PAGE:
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each other's shade. Toward the no doubt, in that filent room, wher North, I observe an orchard adjoining, the baleful spider has fix'd his web, and near it a lonely dome : I can just the votaries of Bacchus fat and top'& discover ihe chimney top, and part of and laugh'd aloud. the Nanting roof.--Let us see whether Immediately as I turn myself from time will permit me to visit it. My the dome, opposite the front, a smooth watch points at eight: 'tis yet an hour level spacious inclosure attracts my to the morning repait.—I'll just go attention. Round its banks I perceive a and peep at it-Yonder wicket gate, number of sender trees lately planted by I imagine, leads to it.

the industrious owner ; but alas ! few, Already I perceive the loneliness very few of them survive the scorching of the situation : between the two fummer. See how withered and blafthedges, here's a most pleating and re- ed they appear !-This fpot, though tir'd walk; but it appears to be but now converted into tillage, was once little frequented.-Sce! on one side a delightful green, and o'er its verthe red-berries hang in clusters on the dant surface, the gay gentleman rollid hawthorn ; on the other, the bramble the skipping bowl. Adjoining are shoots his luxuriant branches, and of several other fine enclosures and prifers me the protuberant jetty berry to vate walks, which render the whole refresh me in my walk. This is abso- exceedingly pleasing to a ferious mind ; lutely a fine, Thady, and agreeable as no place can be better adapted to avenue ; but here it terminates, and cherish or to inspire a contemplative the house rises to my view.

sedateness. It appears to be an antient structure.

What is that on my left? at this The tattered windows, and the grass distance it has the aspect of some fylgrowing on the threfhold, feem to in- van scene ; but as I approach nearer, dicate that 'tis not the delightful abode I perceive it to be a grove of Pomod of human society. No, 'uis entirely def. na's.-Ah! now I recollect, this is titute of inhabitant. How solemn! the very spot I visited in the month of how filent ! even the sleeky, agile May, when all the branches were armouse has forfaken it ; and only the rayed in a milk-white blossom : but solitary red-breast continues to haunt now the blooming maid is resigned it. Merhinks I am come to the house for the useful matron. The trees have of tranquility, such a deep, undisturbed drop't their filken gems, and hold composure reigns all around. Escap'd out the delicious blushing fruit ; from man and his busy walks, and however, nature here hath not been quite fequeftered from society, I'am profusely liberal this season. The struck with awe, as if some august boughs are not charged with such a personage was making his entrance, or heavy load, as I have sometimes seen some majestic being was upon the point upon them. Lo!' over the hedge opto speak. Awful solitude ! How plea- pofite me is another collection of fruit lingly horrid is the aspect of these fi- trees; but, at prefent I will not 'tra. lent retreats !-- What a profound me. verse that spot, for the ground is enlancholy has taken up its abode in this tangled with nettles and brambles, unfrequented and sequeltered manfion ! Let me revisit the dome, and pass on If I recollect right, this was once the to the bounds that lead to the furzy resort of weary itrangers *; and there, heath. - Here's a beautiful clump of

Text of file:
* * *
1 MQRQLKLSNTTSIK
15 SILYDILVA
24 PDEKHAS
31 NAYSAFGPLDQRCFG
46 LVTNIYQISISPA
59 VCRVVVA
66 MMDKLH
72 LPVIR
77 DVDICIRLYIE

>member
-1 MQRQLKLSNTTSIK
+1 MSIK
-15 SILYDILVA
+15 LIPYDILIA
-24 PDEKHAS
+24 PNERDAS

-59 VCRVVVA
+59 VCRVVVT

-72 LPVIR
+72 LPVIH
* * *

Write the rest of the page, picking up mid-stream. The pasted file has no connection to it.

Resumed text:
firs !-How majestically they rear aloft

their towering cones, and spread their The building alluded to above, is situated fable branches over this retired walk ? in a very rural and retired spot, about half a -A pie, I observe, has constructed mile from Market Lavingron, at some distance his fortified mansion in that which from a much frecuerted toad, called Broadt